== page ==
A new model for t'ang dress: modernising and reconceptualising historical Chinese costume

Lo, H.C., 2005. A new model for t'ang dress: modernising and reconceptualising historical Chinese costume. PhD, Nottingham Trent University.

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My research has emerged from my experience as a practicing fashion designer in Taiwan. A culturally significant segment of female fashion consumers is concerned to express their sophistication and 61itist individuality by wearing clothes of a distinctively Chinese form. They are interested in wearing clothes designed and articulated in an original and evocative philosophical style embodying continuity with their Chinese heritage.

I have analysed the work of contemporary Chinese designers and discovered that they work in an Orientalising mode if they don't adopt a globalising a-cultural style. I argue that they have not shown themselves to be aware of the historical resources that are open to their use. I contend that Chinese fashion design has been dominated by a process of Westernisation instead of developing in terms of its own cultural heritage. One critically significant difference between Chinese and Western garment design relates to the way in which clothing is made to relate to the body and the symbolic significance it thereby assumes.

I argue that an excellent model for a new style of Chinese dress may be found in the T'ang dynasty. Its fashion was modernising and had a cosmopolitan quality that incorporated the influence of Hufu (barbarian) conventions yet at the same time deeply reflected Chinese values. I analyse original documentary and visual sources to establish its essential characteristics and theorise parallels between the historic past and contemporary trends to underscore the potential for cultural continuity.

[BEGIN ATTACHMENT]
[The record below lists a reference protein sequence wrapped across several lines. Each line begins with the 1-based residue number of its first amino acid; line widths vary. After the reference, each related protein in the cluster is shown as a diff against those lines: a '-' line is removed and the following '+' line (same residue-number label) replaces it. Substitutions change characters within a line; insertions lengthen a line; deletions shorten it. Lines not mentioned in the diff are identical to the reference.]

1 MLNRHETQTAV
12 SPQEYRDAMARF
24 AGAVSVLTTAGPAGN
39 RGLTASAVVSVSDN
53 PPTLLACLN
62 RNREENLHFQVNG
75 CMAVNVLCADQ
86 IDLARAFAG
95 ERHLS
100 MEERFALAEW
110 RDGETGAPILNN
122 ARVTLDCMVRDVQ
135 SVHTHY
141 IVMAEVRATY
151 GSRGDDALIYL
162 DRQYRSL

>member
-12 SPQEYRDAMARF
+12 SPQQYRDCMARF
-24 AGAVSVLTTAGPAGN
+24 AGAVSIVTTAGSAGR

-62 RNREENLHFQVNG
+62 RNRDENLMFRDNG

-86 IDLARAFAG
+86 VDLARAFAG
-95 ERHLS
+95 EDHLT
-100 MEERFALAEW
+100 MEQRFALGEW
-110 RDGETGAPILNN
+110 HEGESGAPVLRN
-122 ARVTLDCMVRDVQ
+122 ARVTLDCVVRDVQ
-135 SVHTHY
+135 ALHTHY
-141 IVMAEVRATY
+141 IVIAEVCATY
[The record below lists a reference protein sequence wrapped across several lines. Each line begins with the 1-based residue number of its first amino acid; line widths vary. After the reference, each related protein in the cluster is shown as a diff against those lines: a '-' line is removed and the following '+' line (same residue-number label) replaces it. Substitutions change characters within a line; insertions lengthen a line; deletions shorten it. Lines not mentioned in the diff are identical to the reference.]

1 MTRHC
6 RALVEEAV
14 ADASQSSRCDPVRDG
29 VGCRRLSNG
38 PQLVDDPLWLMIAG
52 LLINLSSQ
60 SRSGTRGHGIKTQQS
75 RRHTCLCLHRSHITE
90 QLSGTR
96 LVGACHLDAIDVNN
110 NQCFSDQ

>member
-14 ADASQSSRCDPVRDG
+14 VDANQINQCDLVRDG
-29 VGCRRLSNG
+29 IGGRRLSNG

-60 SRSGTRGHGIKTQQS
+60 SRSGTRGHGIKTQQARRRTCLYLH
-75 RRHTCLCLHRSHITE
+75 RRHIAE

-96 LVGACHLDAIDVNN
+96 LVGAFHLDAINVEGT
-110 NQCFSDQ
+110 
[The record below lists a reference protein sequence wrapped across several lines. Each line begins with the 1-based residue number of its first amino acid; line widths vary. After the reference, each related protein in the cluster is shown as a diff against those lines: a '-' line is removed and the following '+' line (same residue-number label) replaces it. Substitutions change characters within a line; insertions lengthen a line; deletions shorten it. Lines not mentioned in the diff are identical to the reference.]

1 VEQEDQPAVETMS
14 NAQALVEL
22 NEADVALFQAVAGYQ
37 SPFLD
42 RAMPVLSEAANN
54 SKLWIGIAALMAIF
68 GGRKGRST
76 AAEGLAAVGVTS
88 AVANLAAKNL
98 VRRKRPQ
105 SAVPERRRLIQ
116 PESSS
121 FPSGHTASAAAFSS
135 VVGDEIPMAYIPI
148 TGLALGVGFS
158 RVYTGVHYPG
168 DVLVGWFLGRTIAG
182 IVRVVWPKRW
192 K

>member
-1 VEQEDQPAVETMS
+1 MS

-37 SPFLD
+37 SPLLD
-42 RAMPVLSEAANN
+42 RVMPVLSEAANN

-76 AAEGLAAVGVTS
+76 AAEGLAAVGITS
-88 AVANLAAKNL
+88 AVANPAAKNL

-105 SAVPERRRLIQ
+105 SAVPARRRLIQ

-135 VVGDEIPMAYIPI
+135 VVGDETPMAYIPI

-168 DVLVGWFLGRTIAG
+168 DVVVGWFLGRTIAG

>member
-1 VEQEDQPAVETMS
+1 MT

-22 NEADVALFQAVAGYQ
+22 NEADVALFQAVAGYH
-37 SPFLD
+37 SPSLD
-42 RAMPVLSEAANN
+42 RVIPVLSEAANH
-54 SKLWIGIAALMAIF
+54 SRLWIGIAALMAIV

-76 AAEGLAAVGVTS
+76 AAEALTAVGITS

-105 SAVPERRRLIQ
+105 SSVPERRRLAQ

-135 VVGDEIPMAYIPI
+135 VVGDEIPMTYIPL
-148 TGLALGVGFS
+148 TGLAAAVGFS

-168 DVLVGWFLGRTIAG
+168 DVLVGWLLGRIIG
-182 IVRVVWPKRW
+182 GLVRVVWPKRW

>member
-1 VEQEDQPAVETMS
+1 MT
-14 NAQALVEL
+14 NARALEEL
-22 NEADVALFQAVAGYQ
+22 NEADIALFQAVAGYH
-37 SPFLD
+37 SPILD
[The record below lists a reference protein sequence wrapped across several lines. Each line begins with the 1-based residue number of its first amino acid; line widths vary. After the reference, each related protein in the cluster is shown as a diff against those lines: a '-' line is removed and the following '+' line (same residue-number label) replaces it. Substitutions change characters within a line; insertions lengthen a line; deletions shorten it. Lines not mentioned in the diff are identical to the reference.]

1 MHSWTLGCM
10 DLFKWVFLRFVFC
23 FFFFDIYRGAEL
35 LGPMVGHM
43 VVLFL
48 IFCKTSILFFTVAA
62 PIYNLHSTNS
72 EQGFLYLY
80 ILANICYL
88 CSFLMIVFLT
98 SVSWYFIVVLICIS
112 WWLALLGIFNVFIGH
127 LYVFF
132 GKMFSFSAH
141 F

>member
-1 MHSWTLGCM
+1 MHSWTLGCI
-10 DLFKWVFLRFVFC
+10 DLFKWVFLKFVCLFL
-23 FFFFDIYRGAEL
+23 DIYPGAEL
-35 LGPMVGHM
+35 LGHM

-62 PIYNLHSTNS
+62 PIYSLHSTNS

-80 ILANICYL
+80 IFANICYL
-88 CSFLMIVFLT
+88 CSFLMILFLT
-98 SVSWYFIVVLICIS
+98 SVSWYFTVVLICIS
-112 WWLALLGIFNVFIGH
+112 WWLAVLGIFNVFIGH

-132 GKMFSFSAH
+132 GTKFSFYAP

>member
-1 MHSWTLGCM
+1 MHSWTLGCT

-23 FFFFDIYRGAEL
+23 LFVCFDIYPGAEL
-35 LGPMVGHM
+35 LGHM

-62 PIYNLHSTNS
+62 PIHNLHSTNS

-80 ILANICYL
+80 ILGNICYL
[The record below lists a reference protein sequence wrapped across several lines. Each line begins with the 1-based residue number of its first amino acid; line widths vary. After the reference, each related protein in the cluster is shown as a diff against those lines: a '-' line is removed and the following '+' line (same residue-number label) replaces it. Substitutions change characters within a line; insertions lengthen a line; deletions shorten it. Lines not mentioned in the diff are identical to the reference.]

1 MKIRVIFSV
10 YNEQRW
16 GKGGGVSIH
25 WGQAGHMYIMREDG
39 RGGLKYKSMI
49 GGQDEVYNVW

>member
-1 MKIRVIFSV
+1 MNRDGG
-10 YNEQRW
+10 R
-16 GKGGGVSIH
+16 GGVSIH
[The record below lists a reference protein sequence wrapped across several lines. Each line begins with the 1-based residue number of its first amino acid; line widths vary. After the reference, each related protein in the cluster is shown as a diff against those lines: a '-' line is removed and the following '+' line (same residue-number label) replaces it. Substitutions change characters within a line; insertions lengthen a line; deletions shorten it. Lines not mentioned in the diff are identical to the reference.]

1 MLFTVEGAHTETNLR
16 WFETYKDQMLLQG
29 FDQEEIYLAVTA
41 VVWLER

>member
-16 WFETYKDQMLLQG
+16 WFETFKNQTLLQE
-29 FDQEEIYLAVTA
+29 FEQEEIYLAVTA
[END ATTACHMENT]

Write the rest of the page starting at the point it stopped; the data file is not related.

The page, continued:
My new collection demonstrates the potential of academic research to arrive at new contemporary design concepts for the Chinese consumer based on the principles of Yun (iconic silhouette), Chih (minimalist dress styling) and Wen (T'ang convention). My designs balance the demands of modern functionalism with the aesthetics of T'ang form and result in an innovative form of garment construction that is documented in my thesis.

Item Type: Thesis
Creators: Lo, H.C.
Date: 2005
ISBN: 9781369315899
Divisions: Schools > School of Art and Design
Record created by: Linda Sullivan
Date Added: 22 Sep 2020 14:09
Last Modified: 16 Aug 2023 10:23
URI: https://irep.ntu.ac.uk/id/eprint/40881

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